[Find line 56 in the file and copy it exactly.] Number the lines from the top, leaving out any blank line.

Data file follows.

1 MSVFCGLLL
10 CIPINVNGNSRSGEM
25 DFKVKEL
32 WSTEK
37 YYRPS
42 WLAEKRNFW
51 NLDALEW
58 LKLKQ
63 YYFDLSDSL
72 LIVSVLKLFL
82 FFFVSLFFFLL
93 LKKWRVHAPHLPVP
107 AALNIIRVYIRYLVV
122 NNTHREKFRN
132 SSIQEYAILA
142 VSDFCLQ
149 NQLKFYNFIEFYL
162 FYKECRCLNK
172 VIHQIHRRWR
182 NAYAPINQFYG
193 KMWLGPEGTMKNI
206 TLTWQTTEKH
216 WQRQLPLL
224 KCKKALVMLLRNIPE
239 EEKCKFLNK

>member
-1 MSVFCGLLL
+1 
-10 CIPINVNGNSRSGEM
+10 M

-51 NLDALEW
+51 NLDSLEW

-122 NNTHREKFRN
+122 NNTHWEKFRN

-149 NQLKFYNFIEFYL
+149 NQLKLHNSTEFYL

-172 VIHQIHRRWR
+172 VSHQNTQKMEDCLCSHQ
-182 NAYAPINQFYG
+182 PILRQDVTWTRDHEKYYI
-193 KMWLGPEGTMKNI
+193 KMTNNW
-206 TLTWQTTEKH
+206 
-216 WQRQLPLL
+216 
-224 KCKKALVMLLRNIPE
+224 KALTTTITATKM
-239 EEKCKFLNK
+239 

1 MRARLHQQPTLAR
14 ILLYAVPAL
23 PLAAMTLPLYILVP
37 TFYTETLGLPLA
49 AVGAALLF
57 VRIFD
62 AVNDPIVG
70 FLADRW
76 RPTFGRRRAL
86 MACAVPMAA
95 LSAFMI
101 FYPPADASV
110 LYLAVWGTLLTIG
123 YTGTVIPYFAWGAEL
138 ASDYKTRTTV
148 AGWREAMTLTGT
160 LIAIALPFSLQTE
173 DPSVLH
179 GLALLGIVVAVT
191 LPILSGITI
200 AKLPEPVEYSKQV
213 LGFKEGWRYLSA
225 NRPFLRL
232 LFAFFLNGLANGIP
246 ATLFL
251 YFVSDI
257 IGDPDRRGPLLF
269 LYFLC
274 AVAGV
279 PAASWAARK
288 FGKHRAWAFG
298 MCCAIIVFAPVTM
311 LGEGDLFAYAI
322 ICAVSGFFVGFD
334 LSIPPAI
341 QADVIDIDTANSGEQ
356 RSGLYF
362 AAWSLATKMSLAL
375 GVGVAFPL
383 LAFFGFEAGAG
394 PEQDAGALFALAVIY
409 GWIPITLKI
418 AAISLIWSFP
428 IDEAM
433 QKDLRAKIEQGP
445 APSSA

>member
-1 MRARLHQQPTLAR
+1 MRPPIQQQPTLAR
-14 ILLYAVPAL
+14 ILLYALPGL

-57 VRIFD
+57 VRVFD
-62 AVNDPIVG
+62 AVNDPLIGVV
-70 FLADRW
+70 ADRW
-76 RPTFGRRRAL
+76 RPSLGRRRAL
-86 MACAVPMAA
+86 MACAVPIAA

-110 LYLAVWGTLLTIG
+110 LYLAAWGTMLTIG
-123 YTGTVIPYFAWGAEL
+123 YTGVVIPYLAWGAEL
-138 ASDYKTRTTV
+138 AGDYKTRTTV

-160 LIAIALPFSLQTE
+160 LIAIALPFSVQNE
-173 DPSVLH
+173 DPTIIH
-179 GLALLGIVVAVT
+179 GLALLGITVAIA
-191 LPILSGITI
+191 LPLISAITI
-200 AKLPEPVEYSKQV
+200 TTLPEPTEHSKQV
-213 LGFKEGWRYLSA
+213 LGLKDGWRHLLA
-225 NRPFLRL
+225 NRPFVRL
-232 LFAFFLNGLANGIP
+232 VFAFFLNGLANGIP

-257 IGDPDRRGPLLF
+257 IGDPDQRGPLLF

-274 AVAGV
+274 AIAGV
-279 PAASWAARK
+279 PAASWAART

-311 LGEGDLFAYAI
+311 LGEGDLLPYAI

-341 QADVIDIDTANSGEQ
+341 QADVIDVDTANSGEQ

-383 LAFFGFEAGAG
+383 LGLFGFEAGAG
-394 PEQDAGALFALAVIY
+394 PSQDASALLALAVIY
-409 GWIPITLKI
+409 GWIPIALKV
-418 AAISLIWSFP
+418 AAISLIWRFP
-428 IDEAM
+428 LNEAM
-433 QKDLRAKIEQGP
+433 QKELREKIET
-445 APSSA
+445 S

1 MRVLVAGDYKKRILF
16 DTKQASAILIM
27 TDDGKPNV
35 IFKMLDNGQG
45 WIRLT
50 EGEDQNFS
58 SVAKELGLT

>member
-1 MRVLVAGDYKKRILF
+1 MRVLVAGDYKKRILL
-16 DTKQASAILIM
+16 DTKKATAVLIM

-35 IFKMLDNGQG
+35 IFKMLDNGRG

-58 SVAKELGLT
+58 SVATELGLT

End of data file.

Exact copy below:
57 VRIFD